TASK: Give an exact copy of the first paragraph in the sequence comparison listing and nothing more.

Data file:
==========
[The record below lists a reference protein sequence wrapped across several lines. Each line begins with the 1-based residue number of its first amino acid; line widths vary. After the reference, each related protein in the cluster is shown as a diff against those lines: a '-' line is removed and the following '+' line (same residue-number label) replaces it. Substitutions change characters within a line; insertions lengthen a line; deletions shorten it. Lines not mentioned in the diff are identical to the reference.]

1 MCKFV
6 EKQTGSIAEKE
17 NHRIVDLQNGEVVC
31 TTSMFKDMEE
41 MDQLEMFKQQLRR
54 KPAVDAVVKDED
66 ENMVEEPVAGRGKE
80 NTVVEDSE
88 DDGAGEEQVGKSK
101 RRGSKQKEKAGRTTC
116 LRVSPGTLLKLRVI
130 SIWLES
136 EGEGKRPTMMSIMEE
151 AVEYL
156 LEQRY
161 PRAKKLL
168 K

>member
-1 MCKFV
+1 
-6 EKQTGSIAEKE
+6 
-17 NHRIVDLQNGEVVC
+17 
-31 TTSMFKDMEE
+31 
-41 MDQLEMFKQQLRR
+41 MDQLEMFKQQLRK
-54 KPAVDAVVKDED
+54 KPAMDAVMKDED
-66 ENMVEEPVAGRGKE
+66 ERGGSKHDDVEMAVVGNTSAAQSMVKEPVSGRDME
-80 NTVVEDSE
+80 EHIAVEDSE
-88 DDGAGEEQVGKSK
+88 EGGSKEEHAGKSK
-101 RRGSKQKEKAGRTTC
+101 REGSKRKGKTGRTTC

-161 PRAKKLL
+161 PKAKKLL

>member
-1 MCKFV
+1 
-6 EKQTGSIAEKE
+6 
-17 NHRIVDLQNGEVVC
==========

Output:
[The record below lists a reference protein sequence wrapped across several lines. Each line begins with the 1-based residue number of its first amino acid; line widths vary. After the reference, each related protein in the cluster is shown as a diff against those lines: a '-' line is removed and the following '+' line (same residue-number label) replaces it. Substitutions change characters within a line; insertions lengthen a line; deletions shorten it. Lines not mentioned in the diff are identical to the reference.]